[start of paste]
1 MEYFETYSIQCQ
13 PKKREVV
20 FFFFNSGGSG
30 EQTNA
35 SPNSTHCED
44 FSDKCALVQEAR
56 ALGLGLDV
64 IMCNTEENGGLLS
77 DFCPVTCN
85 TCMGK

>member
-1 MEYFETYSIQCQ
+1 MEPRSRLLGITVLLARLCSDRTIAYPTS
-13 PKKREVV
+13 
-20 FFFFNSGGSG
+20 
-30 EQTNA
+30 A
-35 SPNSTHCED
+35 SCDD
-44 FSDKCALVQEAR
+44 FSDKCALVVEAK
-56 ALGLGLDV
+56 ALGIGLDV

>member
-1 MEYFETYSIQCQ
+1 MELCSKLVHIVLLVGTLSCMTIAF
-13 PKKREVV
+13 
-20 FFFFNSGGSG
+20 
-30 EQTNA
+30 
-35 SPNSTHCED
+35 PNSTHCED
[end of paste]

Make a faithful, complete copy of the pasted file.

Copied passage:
1 MEYFETYSIQCQ
13 PKKREVV
20 FFFFNSGGSG
30 EQTNA
35 SPNSTHCED
44 FSDKCALVQEAR
56 ALGLGLDV
64 IMCNTEENGGLLS
77 DFCPVTCN
85 TCMGK

>member
-1 MEYFETYSIQCQ
+1 MEPRSRLLGITVLLARLCSDRTIAYPTS
-13 PKKREVV
+13 
-20 FFFFNSGGSG
+20 
-30 EQTNA
+30 A
-35 SPNSTHCED
+35 SCDD
-44 FSDKCALVQEAR
+44 FSDKCALVVEAK
-56 ALGLGLDV
+56 ALGIGLDV

>member
-1 MEYFETYSIQCQ
+1 MELCSKLVHIVLLVGTLSCMTIAF
-13 PKKREVV
+13 
-20 FFFFNSGGSG
+20 
-30 EQTNA
+30 
-35 SPNSTHCED
+35 PNSTHCED